Why you should care
Some recipes lost to history deserve to be forgotten, while others might be worth bringing back.
If you want to roast beaver tail, better have a really hot campfire.
So says Libby O’Connell, chief historian at the History Channel, who has written the story of our fair nation — from the kitchen. Food culture has risen from cottage industry to economic driver in America these days, from gourmet crafts (small-batch beer, anyone?) to artisanal dining. With food such a focus, and bringing bites of American history to the farmer’s market and beyond, O’Connell’s book looks at some of the dishes that got us to where we are today.
The American Plate: A History of the United States in 100 Bites won’t land on bookshelves until the fall, but OZY got an early peek. You might not be surprised to read about blueberries, bagels and baked Alaska, but what about paprikash and something called war cake?
- Beaver tail: That’s right, those industrious varmints were once a hearty campfire treat. Not exactly a delicacy — and nothing like the Canadian fried pastry known as beavertails —but O’Connell notes that feasting on real beaver tails meant trappers had snared some high-priced pelts. Prep tip: Scorch the skin over a hot fire before peeling off the pelt. Yum.
- Sassafras: You can still find this root used in teas and as a key spice in Cajun gumbo. Once one of the biggest exports from the New World to England, its popularity fell when the Europeans realized it didn’t pack quite the medicinal punch against syphilis as presumed.
- Syllabub: Cheers, darling. This popular British tipple, sometimes made as a dessert today, involved spirits, cream and flavorings — O’Connell likens it to a modern-day eggnog, except one that was savored year-round. It’s also a pop culture favorite, be it a staple of articles aimed at helping the modern ladies of the 1600s, or Tori Amos lyrics.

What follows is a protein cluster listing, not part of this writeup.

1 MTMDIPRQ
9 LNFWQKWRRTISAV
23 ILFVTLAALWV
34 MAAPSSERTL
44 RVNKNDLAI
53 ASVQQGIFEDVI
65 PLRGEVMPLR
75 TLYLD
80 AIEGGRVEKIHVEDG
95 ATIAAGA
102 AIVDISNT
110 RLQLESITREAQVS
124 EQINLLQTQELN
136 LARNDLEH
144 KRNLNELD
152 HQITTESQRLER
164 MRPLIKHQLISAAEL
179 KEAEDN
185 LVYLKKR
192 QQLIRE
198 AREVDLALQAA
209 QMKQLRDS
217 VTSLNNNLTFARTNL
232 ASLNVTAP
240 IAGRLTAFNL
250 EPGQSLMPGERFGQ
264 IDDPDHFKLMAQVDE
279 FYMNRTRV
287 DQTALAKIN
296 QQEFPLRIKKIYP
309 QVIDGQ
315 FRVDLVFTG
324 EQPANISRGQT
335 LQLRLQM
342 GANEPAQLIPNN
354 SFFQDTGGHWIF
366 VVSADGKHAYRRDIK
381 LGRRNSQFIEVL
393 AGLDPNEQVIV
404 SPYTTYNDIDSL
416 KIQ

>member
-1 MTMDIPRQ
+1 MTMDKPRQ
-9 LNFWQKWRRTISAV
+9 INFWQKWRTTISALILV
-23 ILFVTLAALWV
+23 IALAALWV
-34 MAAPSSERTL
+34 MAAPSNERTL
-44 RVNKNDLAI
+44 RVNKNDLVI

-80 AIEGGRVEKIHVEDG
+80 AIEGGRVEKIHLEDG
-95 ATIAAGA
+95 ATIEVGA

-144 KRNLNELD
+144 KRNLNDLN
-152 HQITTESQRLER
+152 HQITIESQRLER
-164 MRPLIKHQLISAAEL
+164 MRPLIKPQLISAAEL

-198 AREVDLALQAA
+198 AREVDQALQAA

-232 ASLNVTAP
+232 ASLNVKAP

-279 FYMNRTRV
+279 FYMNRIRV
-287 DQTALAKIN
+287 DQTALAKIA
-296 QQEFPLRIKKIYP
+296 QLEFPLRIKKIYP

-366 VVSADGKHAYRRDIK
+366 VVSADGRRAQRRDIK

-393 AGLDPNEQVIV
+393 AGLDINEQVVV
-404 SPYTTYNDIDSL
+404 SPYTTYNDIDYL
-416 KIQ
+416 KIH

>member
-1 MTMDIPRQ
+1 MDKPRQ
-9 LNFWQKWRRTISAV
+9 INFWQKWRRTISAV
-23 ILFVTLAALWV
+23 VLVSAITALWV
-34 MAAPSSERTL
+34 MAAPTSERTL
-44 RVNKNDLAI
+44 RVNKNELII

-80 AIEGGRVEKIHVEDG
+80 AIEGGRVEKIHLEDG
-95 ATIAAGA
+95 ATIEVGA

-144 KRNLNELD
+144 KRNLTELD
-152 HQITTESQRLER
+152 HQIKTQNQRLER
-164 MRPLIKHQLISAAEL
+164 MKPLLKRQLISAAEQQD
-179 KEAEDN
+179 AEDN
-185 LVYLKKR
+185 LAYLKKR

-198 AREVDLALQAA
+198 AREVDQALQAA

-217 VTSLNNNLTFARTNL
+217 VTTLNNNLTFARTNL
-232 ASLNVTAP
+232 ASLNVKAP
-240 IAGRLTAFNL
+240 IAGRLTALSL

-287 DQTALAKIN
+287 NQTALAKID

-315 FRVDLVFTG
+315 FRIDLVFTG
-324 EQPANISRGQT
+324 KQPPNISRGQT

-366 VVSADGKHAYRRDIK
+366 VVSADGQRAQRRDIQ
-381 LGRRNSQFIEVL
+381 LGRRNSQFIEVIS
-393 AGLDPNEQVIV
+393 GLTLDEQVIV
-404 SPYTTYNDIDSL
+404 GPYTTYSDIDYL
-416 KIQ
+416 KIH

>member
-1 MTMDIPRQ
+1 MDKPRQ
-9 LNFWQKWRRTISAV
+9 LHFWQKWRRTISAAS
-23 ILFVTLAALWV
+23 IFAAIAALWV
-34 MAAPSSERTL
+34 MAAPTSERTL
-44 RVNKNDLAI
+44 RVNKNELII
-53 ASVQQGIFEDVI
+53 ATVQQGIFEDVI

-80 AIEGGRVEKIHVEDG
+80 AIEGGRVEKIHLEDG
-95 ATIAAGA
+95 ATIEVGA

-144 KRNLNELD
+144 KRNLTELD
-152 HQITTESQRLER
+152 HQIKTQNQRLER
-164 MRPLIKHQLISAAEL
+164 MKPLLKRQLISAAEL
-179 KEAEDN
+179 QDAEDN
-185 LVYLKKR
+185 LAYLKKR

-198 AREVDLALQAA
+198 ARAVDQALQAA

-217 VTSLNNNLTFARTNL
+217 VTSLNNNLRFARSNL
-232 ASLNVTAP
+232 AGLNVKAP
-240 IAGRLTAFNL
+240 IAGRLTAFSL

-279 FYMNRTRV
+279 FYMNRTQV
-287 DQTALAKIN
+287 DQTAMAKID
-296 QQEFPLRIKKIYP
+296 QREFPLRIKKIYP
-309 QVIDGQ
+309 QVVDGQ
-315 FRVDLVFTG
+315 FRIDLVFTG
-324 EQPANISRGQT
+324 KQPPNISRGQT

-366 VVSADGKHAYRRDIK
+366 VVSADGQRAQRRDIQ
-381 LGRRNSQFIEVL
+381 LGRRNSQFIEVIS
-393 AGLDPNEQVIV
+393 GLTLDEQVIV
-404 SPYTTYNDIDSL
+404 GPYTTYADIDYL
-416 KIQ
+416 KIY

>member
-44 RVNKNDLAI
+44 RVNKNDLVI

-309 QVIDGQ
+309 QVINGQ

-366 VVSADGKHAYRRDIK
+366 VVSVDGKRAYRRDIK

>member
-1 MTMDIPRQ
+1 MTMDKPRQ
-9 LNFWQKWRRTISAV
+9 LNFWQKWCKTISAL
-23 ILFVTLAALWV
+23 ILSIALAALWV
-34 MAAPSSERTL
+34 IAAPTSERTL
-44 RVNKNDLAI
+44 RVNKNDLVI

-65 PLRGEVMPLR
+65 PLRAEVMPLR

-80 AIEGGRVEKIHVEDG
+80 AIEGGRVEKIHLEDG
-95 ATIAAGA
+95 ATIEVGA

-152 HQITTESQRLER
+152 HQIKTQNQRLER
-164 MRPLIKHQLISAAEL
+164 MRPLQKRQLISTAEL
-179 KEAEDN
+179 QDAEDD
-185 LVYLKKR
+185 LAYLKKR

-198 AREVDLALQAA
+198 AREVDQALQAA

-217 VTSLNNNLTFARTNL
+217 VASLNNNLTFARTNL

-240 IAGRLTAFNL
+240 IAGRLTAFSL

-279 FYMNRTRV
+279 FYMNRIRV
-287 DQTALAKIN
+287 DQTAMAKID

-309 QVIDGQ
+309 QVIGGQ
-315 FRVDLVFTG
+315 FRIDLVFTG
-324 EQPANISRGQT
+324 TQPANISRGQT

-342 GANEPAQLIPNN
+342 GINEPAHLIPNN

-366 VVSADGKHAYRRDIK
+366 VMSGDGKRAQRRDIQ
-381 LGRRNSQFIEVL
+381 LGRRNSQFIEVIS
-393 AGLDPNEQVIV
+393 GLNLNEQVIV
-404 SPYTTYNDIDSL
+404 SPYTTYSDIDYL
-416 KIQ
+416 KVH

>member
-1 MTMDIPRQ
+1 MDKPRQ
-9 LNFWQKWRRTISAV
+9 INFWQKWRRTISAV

- Paprikash: Three kinds of paprika, writes O’Connell in her recipe, make this Hungarian dish stand out. A chicken stew of sorts, the relatively inexpensive ingredients that don’t stint on spice brought the taste of Eastern Europe to American as immigrant workers spread across the land. Immigrants may have viewed the dish as nothing special, but their children, and their children’s children, saw the catchall dish as comfort food harkening back to their roots in this new land.
- Red Cross War Cake: World War I gave rise to a new food order — driven by a need to keep soldiers mired in Europe’s trenches fed. For its part in the war effort, the Red Cross devised a cake recipe heavy with dried fruit — for a home-cooked treat that could last a very long time. O’Connell suggests soaking raisins in rum for a little extra zip.
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